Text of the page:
View Full Version : Mounting odd shaped routers

05-10-2005, 11:16 AM
Having a minor stroke getting the router mounted.

Didn't follow through on the thought process, solved the mounting problem without thinking about what happens when it cuts. In particular sideways.

I'm now very concerned (try panicing) that if I try cutting in the Y direction I'll twist the z axis.

Its 135mm from the back of the bracket to the collet. Do I just install it and hope? Or do I chop it,rotate it 90 deg and move it closer. The handles would have to get the chop as well since they are wider than the z axis and won't clear the hole.

Brutal honesty appreciated.



05-10-2005, 11:57 AM
Turn it, that's for sure.

But I don't think that your handles have really proved to be a problem yet. You have to mount that bracket a lot lower on the z-axis plate. In fact, I think that the vertical part of your bracket is too short.

Go and hold your router under the y-car with the collet about 1/2" above the table - that's probably as deep as you'd ever want the SB to plunge your router. Then measure how much vertical height you have available above the handles. If that height is more than the stroke of the z-slide, then the handles don't have to be removed.

I see that you have already removed the "easy" handle, the one without the switch. Your router may already be narrow enough to rise in between the alu bearers of the y-car if you put the router slightly off-centre in the y-direction.

05-10-2005, 12:40 PM
I suspect that Dicks vertical part is the same dimension as the big lump that ShopBot now include (presumably for a Porta Cable)
I will take photographs of mine tomorrow, which is working fine.
I've actually sold something I made on the ShopBot!!


05-10-2005, 01:20 PM
The body of the Porter-Cable protrudes down, through the bracket, while Dick's Triton sits higher up relative to the bracket. Been called to supper...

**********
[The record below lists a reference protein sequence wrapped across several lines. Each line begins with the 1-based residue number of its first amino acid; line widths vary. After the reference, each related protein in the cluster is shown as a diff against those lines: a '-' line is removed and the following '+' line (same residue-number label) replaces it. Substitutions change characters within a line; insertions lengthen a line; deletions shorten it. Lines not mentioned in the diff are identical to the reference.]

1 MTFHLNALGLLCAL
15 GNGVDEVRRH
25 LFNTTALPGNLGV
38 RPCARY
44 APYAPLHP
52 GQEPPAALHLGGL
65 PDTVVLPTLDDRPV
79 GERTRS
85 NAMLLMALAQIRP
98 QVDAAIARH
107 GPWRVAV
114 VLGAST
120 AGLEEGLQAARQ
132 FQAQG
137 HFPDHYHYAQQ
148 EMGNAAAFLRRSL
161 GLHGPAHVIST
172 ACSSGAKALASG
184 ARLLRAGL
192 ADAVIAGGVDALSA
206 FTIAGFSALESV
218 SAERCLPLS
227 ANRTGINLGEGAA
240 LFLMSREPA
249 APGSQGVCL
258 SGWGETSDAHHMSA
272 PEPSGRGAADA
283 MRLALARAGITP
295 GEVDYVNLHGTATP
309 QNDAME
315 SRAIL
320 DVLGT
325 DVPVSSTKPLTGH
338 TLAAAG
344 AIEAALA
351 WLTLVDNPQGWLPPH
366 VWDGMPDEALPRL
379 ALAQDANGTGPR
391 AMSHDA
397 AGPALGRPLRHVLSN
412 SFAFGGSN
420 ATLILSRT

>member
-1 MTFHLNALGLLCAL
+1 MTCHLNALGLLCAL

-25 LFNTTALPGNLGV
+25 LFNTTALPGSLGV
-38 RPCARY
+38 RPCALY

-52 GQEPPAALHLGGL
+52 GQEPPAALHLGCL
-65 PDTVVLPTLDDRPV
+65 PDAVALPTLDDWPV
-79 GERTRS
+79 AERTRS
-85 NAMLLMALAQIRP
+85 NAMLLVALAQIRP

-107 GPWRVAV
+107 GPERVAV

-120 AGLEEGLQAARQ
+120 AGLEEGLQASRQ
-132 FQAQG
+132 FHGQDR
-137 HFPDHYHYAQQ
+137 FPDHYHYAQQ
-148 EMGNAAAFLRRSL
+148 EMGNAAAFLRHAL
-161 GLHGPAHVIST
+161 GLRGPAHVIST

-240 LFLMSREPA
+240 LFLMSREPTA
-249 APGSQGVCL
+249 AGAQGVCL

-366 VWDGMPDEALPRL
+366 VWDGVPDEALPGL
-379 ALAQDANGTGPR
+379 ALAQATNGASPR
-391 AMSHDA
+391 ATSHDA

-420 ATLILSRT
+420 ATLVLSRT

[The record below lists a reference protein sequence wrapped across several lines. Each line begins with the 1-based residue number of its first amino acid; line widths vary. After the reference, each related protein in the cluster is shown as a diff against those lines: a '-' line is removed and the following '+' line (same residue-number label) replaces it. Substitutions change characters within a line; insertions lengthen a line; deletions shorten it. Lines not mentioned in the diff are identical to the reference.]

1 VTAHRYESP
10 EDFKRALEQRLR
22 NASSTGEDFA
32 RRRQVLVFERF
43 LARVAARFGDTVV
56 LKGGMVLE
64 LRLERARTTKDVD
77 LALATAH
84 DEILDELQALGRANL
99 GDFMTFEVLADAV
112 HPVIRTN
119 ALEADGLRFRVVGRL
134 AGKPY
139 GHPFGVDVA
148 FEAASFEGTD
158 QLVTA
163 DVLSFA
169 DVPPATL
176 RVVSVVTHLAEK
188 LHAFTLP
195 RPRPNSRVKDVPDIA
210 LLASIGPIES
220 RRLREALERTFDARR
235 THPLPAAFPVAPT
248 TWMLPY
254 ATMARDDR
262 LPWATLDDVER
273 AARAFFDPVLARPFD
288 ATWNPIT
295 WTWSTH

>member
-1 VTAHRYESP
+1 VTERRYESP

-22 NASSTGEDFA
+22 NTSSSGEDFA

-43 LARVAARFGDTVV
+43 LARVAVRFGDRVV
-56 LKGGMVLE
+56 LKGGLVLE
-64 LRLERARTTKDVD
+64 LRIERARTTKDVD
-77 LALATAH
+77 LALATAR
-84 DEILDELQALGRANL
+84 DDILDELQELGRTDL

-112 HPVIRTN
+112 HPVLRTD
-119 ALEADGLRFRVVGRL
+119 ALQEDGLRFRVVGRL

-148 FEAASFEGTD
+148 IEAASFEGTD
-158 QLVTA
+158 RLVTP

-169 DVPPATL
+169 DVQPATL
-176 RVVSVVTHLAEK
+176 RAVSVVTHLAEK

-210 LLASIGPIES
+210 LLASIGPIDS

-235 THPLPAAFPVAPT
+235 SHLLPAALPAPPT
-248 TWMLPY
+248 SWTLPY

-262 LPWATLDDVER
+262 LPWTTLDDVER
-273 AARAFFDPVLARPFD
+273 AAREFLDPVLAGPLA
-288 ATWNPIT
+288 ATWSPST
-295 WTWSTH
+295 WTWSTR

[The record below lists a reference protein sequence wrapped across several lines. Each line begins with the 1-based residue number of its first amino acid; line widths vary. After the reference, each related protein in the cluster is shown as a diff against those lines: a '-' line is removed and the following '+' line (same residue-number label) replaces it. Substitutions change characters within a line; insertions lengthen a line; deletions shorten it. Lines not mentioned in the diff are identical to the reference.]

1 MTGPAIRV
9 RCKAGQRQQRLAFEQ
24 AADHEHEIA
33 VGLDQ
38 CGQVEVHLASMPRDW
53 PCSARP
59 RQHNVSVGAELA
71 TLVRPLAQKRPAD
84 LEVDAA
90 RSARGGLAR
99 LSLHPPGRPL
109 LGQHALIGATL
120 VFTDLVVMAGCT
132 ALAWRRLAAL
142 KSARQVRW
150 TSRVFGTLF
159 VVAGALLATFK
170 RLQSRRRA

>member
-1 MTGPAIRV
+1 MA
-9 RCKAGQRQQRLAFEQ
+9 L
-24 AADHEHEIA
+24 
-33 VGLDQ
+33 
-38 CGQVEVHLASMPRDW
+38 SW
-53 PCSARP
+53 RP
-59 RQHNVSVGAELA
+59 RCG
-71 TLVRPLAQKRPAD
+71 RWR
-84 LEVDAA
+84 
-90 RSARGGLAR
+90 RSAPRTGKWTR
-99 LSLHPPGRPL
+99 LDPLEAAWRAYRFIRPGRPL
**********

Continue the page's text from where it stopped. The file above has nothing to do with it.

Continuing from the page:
05-10-2005, 06:33 PM

I bought a Triton router for my router table a couple of years ago, since it was (still is?) the only model that allowed you to raise the collet up above the table for changing bits without having to remove the router from the table. I was not very impressed with the robustness of the design and ended up throwing it away when the housing cracked during a bit change (I like my bits to be in tight). I replaced it with a Milwaukee with a quick release base/motor arrangement.

If you plan to do much cutting you might want to be prepared to replace that router.

05-10-2005, 06:34 PM
Thanks for the feedback. Funny how a cad drawing looks smaller than the real thing.

"Sigh", the grinder with cutting disc is becoming my favorite tool. Back to the shed.

05-10-2005, 06:42 PM
(Reading David's post)

and LOL , what next.

ahh well I'll go with what I have for now and start looking for a replacement router.

As we say here .... bugger.

Thanks again for the feedback

05-10-2005, 11:47 PM
I didn't quite understand what you are saying here,the only model that allowed you to raise the collet up above the table for changing bits without having to remove the router from the table.
I wonder if you can take the time to try and clarify what you mean.

05-11-2005, 02:09 AM
Assuming the router is inverted and mounted into a base.

The Triton has a collet lock that engages when you raise the router into it's pedestal that is bolted to the underside of the base. (if you look at the bottom bracket photo you can see the lock pin) Basically, you don't have to hold a lock pin in by hand (or use a second wrench) while loosing the collet.